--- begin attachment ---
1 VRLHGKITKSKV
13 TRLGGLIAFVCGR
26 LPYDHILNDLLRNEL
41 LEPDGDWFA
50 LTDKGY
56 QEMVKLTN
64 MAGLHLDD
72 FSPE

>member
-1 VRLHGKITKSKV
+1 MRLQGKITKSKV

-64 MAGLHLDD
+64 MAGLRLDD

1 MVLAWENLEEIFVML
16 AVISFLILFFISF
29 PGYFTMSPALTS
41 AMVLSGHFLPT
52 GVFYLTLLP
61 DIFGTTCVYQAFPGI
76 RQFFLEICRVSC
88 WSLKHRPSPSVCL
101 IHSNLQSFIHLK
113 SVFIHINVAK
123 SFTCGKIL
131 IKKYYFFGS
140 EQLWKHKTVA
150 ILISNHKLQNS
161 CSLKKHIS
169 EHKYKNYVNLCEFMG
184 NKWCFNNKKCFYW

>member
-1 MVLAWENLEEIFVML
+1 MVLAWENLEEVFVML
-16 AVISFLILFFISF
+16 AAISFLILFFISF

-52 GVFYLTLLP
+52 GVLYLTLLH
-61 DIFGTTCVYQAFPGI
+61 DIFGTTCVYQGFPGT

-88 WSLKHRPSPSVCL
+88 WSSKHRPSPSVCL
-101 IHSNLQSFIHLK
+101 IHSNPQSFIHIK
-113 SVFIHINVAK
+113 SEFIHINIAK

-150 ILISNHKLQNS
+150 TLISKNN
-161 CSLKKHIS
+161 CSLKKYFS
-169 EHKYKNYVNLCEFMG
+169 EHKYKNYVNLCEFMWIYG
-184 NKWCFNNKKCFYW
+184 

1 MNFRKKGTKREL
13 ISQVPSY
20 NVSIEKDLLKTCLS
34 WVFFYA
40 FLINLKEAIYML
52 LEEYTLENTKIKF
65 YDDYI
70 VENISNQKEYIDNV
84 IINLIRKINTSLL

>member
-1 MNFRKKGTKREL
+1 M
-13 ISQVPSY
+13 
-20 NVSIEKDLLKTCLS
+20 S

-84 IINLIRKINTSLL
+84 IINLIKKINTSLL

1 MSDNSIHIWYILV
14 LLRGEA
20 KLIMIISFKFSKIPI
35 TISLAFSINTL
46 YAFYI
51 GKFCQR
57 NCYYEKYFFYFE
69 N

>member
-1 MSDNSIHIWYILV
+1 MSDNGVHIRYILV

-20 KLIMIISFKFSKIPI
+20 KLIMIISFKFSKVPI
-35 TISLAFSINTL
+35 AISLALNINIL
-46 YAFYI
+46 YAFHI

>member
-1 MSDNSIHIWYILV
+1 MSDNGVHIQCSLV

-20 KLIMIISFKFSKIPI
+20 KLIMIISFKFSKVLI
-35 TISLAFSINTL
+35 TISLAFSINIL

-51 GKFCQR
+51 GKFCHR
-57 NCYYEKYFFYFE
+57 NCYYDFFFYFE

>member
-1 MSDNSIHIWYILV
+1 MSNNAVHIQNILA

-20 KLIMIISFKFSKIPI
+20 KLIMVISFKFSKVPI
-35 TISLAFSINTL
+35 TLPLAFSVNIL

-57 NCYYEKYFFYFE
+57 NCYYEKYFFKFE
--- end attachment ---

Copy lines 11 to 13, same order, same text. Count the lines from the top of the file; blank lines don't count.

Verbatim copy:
+1 MRLQGKITKSKV

-64 MAGLHLDD
+64 MAGLRLDD